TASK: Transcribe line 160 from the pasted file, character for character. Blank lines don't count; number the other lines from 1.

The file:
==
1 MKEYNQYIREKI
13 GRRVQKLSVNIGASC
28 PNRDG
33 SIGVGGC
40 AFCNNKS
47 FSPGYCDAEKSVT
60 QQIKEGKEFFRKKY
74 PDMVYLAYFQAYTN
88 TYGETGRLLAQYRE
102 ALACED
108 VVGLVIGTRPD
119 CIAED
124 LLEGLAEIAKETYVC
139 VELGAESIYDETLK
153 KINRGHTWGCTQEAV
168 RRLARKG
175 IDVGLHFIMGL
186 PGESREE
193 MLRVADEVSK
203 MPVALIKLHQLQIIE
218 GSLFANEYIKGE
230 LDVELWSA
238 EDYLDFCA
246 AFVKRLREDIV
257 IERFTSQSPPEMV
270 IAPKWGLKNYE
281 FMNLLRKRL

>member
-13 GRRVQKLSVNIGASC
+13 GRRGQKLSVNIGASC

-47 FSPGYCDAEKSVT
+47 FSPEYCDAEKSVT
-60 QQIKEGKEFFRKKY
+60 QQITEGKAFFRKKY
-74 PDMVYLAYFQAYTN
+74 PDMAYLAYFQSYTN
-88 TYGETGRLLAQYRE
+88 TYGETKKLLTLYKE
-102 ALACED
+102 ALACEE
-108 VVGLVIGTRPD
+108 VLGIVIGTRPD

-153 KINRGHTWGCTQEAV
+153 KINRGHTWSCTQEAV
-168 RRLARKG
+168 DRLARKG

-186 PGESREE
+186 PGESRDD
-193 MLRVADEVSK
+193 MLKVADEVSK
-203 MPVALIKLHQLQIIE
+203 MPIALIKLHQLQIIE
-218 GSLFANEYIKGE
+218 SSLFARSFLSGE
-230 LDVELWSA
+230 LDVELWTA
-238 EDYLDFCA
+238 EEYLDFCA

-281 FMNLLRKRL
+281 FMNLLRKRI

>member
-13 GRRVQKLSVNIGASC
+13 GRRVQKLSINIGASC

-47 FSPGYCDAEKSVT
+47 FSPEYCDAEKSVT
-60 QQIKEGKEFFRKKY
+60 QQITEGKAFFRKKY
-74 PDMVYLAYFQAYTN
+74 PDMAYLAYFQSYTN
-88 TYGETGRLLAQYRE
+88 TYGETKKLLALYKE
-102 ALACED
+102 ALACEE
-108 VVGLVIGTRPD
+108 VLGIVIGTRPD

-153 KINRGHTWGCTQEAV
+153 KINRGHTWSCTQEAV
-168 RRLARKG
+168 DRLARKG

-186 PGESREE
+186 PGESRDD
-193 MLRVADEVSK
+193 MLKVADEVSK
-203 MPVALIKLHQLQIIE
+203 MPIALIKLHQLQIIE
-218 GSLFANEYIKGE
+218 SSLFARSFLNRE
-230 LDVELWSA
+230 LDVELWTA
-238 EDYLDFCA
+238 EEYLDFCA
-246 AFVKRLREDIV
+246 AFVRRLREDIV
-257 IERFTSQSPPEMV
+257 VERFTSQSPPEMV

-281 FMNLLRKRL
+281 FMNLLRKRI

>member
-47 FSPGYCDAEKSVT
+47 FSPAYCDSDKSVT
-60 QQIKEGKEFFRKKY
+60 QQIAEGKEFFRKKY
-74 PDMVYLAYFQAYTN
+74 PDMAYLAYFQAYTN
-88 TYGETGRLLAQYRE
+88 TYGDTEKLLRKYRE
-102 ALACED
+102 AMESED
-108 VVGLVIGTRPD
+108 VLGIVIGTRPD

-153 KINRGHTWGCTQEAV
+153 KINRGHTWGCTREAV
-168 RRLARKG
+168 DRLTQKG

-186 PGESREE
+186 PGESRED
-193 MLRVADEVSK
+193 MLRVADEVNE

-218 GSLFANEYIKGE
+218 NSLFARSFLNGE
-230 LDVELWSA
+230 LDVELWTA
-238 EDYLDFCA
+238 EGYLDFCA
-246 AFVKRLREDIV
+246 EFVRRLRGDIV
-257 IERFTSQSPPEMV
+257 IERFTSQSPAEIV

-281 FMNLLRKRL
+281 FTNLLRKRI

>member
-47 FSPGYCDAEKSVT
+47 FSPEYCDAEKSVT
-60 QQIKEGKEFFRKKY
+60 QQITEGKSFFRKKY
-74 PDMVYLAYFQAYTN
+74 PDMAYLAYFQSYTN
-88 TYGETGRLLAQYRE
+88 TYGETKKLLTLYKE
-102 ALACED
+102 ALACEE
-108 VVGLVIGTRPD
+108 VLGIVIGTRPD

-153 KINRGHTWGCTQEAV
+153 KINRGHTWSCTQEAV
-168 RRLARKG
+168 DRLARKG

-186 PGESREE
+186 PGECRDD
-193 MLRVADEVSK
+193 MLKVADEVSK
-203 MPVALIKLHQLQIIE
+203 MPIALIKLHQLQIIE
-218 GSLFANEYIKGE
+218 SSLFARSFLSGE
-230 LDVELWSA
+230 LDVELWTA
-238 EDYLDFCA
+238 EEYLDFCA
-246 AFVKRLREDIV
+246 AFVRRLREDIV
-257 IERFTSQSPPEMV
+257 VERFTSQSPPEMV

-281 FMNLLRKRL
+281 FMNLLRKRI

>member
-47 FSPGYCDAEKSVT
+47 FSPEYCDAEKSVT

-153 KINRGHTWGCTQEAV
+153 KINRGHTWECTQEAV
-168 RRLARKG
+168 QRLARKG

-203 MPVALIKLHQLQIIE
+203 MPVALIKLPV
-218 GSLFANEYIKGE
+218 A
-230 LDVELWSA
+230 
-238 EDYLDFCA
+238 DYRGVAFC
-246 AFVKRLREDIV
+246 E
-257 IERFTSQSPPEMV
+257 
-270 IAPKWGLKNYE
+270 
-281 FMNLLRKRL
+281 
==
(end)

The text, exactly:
-246 AFVKRLREDIV